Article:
With South Africa being one of the most beautiful countries in the world, it comes as no surprise that photographers and filmmakers want to capture its scenery from all angles. Drones, of course, have made aerial photography possible for both professionals and amateurs. While these devices have taken off in South Africa over the last few years, their usage remained unregulated for quite some time.
But with drones having the potential to cause property damage and contravene private citizens’ right to privacy, amongst other things, the South African Civil Aviation Authority (SACAA) laid out laws for drone use in South Africa.
Do I need a licence to operate a drone?
If you intend to use the drone for commercial use, i.e. take a picture or film a video planning to sell it, you need to get a Remote Pilot Licence (RPL). You will also have to register your drone, classified as a Remotely Piloted Aircraft (RPA). However, if you are using your drone for recreational purposes, you don’t need to do either of the above, but it is always best to triple check. Of course, the general use and restrictions (clarified below) still apply.
Can I fly any model?
There are no specific laws about the required model, but the drone cannot weigh more than 7kg.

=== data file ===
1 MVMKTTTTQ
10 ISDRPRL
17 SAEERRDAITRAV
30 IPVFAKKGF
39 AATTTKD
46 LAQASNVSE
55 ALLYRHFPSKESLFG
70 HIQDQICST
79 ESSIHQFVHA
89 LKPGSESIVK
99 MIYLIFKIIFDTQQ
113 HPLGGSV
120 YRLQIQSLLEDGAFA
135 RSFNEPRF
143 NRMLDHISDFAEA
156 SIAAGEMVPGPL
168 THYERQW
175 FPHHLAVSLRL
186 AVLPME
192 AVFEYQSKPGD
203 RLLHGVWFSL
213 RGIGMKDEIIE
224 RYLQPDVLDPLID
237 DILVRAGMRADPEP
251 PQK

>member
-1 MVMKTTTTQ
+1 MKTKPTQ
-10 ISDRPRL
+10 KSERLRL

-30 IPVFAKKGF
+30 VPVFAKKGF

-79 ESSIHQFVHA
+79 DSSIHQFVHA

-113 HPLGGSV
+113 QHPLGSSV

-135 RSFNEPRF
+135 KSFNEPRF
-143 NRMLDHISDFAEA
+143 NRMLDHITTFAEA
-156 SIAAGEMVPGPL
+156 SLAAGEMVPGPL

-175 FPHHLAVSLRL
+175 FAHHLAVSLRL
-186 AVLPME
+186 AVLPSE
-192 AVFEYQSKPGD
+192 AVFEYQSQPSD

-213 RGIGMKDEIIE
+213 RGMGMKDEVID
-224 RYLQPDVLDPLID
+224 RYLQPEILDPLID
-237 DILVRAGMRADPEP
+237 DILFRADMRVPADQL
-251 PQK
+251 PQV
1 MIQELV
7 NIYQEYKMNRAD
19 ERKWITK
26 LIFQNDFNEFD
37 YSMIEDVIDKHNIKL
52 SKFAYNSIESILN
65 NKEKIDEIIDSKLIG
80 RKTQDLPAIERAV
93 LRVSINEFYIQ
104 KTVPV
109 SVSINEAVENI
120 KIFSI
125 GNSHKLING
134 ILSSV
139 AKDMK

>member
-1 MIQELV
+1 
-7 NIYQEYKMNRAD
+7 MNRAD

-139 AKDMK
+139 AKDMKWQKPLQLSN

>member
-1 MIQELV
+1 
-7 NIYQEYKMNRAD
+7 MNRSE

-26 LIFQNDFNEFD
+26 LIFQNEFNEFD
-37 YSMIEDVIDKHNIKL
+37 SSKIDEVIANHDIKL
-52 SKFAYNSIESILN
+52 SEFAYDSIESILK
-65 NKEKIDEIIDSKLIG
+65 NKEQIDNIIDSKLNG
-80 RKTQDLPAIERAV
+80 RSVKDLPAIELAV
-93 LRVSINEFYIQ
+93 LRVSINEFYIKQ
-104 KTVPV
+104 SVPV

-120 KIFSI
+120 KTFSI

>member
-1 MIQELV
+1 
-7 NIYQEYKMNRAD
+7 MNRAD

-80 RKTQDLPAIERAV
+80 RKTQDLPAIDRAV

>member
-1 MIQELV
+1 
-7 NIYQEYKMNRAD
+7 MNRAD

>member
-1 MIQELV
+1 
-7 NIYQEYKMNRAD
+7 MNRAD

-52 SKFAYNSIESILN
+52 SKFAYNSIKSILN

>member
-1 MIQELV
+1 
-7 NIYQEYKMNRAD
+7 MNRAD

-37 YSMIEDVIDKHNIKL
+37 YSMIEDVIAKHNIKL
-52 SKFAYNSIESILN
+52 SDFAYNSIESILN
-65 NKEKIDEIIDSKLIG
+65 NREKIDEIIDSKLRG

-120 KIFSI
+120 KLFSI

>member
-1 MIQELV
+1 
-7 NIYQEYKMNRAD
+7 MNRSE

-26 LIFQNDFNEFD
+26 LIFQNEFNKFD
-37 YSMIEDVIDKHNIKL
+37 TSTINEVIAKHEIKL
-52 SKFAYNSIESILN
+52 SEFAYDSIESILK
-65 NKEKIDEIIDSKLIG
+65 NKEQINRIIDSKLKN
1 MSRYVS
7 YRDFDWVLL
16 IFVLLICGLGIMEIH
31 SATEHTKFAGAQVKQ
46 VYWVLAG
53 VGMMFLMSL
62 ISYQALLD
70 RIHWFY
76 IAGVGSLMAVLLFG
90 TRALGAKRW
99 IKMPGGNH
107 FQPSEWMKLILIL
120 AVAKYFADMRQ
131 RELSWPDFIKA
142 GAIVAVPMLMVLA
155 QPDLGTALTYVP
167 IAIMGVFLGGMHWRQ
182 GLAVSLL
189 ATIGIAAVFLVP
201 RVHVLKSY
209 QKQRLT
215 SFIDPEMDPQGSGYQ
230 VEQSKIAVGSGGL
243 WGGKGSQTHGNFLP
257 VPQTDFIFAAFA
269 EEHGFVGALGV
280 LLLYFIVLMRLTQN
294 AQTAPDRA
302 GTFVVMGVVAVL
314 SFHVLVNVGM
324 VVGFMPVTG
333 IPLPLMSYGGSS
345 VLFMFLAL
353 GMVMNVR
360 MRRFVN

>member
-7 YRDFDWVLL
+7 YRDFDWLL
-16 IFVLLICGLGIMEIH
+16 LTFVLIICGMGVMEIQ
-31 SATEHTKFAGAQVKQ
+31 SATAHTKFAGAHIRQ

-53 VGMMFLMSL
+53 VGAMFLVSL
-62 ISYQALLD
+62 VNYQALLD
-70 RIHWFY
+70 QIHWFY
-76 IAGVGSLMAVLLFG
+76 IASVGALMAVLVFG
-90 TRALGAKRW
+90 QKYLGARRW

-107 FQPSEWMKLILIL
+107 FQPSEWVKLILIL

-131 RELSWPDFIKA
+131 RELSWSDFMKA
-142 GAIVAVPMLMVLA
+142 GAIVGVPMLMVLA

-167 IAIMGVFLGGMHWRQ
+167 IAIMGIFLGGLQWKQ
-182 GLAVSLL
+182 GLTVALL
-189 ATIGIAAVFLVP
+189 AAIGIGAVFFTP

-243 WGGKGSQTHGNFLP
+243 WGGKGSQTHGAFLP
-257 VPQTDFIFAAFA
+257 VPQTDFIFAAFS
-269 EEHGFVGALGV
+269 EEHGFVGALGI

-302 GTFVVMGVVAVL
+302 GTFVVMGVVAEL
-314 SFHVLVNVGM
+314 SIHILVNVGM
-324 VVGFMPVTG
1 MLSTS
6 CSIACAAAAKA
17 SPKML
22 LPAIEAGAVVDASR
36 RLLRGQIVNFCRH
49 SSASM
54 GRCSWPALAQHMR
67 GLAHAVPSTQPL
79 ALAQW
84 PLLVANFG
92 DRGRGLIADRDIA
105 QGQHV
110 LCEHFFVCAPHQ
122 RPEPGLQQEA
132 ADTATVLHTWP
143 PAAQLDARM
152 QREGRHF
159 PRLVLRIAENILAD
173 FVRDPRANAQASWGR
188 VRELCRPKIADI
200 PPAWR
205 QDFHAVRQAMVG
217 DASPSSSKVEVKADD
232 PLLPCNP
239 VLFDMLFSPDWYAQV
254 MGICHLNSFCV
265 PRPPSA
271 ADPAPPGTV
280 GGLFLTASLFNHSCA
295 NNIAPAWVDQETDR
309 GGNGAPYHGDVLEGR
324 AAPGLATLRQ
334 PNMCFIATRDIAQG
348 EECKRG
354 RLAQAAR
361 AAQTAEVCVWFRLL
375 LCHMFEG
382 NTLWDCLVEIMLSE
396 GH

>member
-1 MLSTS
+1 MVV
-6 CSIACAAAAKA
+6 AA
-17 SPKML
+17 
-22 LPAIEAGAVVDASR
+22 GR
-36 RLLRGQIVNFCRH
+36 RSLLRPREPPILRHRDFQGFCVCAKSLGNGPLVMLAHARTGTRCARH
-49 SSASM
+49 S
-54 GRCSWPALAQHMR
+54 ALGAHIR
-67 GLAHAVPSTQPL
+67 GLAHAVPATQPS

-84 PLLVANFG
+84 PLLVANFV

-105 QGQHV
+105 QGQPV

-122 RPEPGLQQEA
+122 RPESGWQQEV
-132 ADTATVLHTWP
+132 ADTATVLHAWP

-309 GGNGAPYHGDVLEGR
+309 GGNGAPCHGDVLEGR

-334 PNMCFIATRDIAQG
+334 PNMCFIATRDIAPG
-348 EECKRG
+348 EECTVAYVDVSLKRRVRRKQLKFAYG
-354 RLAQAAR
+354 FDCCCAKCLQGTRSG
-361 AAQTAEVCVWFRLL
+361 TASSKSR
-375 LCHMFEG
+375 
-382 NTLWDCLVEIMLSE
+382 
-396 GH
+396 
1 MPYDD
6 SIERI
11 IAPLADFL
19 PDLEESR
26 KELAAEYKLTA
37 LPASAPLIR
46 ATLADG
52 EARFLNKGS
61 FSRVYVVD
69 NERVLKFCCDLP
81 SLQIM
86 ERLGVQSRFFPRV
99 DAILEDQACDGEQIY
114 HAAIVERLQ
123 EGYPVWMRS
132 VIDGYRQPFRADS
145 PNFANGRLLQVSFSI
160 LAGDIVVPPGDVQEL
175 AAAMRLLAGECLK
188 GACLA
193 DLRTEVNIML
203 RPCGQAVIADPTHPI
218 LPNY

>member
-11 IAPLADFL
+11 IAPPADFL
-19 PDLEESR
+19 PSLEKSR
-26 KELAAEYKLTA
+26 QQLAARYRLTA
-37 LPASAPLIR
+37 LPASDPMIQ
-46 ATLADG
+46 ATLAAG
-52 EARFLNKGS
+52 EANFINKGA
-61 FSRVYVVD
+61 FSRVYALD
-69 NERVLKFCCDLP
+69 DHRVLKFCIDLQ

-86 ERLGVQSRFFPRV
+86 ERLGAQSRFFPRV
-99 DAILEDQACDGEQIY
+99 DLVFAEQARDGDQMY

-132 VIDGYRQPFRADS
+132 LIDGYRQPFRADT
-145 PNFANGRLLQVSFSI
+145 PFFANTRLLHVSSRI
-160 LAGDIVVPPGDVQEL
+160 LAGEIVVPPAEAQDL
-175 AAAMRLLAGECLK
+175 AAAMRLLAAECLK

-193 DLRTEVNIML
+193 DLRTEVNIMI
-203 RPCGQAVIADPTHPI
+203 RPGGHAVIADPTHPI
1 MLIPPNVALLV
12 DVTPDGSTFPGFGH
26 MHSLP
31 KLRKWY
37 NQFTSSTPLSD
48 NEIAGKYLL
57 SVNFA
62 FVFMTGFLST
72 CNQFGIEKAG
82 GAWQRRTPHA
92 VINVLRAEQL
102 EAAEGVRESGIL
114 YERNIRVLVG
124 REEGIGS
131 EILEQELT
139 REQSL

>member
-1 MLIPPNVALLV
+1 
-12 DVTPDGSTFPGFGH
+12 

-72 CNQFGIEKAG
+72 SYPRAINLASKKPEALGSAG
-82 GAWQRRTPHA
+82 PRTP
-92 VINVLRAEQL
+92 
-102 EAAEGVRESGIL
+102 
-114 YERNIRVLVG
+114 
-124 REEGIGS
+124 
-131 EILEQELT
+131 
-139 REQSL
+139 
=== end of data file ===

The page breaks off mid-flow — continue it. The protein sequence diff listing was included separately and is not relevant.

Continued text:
What are the restricted zones or spaces?
SACAA stipulates that no one may fly a drone in controlled, restricted or prohibited airspaces. These include crime scenes, courts, prisons, power stations, hospitals, national key points or national parks, such as Table Mountain National Park or Kruger National Park. You can also not fly a drone within 10km or closer to an aerodrome (airport, helipad or airfield). Many municipalities have strict by-laws that forbid the use of drones.
What are the restrictions involving people or private property?
You are required to keep your drone at least 50m away from a person or a group of people in public places, like sports fields, social events, stadiums and beaches. The same distance applies to public roads and any private property, i.e. your neighbours’ homes.
What’s the punishment for breaking a drone law in South Africa?
It depends on which one you break, but you could face a hefty fine, confiscation of the drone, or time behind bars.
How to fly your drone safely:
- Always fly/operate the drone in a safe manner;
- Have your drone remain within the visual line of sight;
- Fly/operate the drone in daylight and clear weather conditions; and
- Inspect your aircraft before each flight
Could the laws change any time soon?
The regulations are relatively new, and laws can change with time. Many have complained that the drone laws in South Africa are a little too strict, so with the proper backing, some regulations could be relaxed.
So, before you venture out with your new gadget, be sure to have a look at the dos and don’ts checklist to avoid any run-ins with the law.